ORONO, Maine — Robert Rice is a University of Maine professor of wood science, but Tom Shafer thinks of him as a senior adviser.
Co-owner of Maine Heritage Timber Co., Shafer took back from Rice a load of 2-inch-thick planks on Wednesday that had been cut from logs submerged in Quakish Lake in Millinocket since the early 1800s. Shafer wanted to know whether the wood would be suitable for use as kitchen tables. After treating the water-soaked wood in a kiln behind Nutting Hall for 14 days, Rice had his answer: Yes.
Rice and the owner of the Millinocket furniture and floor-making business have worked together well since first meeting in 2010, Shafer said.
“He looks at this relationship from a scientific standpoint and I look at it from a marketing standpoint. The first time I met him, I brought him some wood,” Shafer said Wednesday. “He said, ‘I know what that is. That’s an inert bacteria that causes that blue color.’ And I said, ‘No. That’s patina.’”
Rice said he has done similar work with about 150 Maine businesses over the last several years. His goal: To increase the university’s utility to Maine businesses in exchange for opportunities to learn more about Maine’s ever-evolving forest products industry.
“It’s part of our service mission to the state,” Rice said of the university. “If we can help with Maine industry, we do so. Everybody in the department [School of Forestry Resources] does some of it. It’s our way of giving back.”
Rice’s work doesn’t come free and he doesn’t do it for just anybody. People who just show up at the door won’t get service, he said.
Shafer estimated that he has paid the university about $10,000 since 2011 for Rice’s work testing his wood’s density, strength and moisture content. Used to produce high-end flooring and furniture, the wood demands careful treatment in its journey from lakebed to showroom, Shafer said.
Rice also has devised for Shafer drying schedules that professional kiln operators can use to prep the wood for manufacturing.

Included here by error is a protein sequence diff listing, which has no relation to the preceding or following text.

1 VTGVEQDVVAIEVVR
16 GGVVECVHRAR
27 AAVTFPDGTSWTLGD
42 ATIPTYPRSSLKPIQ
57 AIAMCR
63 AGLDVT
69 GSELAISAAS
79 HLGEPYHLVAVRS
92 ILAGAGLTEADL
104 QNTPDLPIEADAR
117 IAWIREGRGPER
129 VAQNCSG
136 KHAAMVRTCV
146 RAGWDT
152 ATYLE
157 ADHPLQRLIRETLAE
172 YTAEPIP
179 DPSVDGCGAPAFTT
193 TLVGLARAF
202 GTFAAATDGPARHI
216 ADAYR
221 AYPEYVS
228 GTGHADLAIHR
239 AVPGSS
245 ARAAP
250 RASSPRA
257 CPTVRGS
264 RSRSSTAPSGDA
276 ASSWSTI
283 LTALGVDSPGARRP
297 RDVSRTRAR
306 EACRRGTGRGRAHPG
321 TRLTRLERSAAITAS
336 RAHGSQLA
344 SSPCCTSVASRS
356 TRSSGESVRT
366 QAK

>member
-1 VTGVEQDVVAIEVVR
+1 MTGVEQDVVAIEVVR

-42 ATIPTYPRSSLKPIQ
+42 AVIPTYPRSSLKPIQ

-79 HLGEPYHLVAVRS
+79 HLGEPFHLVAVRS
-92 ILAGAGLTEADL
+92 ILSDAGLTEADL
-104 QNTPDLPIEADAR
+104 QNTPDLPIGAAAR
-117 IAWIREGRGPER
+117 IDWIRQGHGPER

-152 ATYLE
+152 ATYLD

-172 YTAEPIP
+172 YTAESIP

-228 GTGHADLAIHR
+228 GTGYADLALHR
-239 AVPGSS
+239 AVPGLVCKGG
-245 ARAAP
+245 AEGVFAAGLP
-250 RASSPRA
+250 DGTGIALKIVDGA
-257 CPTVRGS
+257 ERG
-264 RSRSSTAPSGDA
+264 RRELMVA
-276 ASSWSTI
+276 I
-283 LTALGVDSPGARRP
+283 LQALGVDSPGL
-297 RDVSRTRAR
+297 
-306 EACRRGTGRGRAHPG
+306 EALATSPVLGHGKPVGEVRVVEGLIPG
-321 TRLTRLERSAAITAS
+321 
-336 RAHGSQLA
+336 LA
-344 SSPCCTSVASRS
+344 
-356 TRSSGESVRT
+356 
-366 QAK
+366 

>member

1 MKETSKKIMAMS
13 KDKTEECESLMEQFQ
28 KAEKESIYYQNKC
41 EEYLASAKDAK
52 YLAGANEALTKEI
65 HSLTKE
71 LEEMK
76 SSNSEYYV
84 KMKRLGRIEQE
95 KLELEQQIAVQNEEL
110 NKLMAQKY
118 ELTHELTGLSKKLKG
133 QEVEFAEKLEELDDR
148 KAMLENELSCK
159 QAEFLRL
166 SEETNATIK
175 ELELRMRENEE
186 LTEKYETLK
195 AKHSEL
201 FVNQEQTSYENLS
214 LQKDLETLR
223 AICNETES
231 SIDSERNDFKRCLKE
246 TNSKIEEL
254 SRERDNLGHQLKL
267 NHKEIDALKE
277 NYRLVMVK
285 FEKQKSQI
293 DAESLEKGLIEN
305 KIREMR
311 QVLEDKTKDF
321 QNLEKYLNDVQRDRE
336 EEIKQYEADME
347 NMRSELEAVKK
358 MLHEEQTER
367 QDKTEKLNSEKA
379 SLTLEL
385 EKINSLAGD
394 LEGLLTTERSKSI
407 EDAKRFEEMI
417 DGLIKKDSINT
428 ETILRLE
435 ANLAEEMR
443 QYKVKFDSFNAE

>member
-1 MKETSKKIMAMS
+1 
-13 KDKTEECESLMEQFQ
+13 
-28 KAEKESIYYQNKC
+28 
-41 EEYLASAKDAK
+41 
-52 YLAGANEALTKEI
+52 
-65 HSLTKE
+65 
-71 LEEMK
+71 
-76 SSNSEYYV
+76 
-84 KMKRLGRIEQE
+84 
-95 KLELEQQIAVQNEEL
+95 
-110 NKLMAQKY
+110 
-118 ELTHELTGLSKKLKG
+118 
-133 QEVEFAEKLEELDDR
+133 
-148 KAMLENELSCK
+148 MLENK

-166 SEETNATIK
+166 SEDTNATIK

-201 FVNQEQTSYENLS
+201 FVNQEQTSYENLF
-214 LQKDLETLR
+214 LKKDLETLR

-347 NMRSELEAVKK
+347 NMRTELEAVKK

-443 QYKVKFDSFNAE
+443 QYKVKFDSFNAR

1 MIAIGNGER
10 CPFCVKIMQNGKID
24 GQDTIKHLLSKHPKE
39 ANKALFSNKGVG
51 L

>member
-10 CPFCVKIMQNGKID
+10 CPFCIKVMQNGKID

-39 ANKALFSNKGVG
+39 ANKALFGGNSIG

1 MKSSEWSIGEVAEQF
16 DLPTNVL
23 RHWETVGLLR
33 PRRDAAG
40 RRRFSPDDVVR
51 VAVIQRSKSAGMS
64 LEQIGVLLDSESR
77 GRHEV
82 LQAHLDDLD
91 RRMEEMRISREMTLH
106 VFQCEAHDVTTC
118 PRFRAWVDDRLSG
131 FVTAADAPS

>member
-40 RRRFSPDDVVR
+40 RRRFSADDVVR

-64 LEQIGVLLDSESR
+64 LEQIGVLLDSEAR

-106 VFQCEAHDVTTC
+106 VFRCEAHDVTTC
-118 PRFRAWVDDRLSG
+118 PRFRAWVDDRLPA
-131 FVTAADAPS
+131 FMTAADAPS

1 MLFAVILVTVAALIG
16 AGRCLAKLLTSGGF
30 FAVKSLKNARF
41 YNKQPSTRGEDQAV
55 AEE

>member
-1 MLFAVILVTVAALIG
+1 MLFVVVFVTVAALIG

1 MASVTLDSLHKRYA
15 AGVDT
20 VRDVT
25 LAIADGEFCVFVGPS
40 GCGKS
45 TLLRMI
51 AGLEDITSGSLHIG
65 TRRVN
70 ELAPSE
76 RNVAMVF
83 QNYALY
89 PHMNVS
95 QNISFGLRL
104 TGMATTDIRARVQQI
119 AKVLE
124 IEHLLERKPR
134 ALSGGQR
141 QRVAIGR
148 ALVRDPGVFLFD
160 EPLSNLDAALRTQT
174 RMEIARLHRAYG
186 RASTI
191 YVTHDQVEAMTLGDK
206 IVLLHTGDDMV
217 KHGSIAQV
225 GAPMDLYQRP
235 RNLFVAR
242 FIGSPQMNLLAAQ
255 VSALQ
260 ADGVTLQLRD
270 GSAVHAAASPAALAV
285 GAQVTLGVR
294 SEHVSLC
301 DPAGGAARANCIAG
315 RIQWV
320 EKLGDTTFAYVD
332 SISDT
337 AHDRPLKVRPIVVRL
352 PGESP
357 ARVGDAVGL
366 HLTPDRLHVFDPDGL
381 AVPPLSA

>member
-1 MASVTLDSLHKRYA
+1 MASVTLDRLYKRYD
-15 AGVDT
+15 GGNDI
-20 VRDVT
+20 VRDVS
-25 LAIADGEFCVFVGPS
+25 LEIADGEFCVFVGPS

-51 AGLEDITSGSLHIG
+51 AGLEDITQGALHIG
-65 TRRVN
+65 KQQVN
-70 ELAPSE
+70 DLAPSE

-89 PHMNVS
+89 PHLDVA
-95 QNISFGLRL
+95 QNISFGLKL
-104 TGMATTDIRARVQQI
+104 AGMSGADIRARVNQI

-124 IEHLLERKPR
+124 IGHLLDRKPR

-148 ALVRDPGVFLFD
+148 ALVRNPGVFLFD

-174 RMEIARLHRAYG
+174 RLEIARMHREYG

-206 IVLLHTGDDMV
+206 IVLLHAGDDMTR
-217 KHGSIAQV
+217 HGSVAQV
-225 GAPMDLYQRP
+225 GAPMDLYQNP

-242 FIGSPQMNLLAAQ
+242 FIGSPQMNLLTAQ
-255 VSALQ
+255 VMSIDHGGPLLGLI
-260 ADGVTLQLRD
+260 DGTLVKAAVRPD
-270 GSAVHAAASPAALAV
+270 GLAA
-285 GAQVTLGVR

Wherever possible, Rice seeks to provide services to businesses that are unique to the university or of educational value to himself or his students. That’s why Shafer has lectured Rice’s students about creating business during the university’s Entrepreneurship Week annually since 2010.
Small kilns such as UMaine’s, which is rated to handle 1,500 board feet, allow Shafer to do small test batches at the school before committing to larger industrial machines, which can handle up to 25,000 board feet, he said.
Wednesday’s batch of wood, which initially was rated as containing 40 percent moisture, was prepared for manufacturing use in the kiln beginning at 105 degrees Fahrenheit and 83 percent humidity. Rice gradually raised the temperature to 169 degrees Fahrenheit and lowered the kiln’s steam content to 69 percent to produce boards with a moisture content of 9 percent — low enough to be acceptable as kitchen tabling, Shafer said.
“If you do the schedule too fast, the wood blows apart,” said Shafer, whose architectural millwork — typically wainscoting, trim and flooring — was ranked 97th for its “unique pickled patina” in This Old House magazine’s Top 100 products listing in its November-December issue.
The process is about 70 percent science and 30 percent touch, Rice said.
He recalled taking a load of about $750,000 of wood to a New Hampshire kiln for processing. The kiln operator there didn’t seem to take seriously the drying schedule Shafer provided.
“I told him, ‘If you want to turn it into firewood, go ahead, but you are going to write me a check,’” Shafer said. “He said, ‘Oh yeah? Who did your schedule for you?’”
When Shafer told him, the man said, “Bob Rice? Great! Give it to me!’” Shafer said.
“Professor Rice,” he said, “gives us and our products instant credibility.”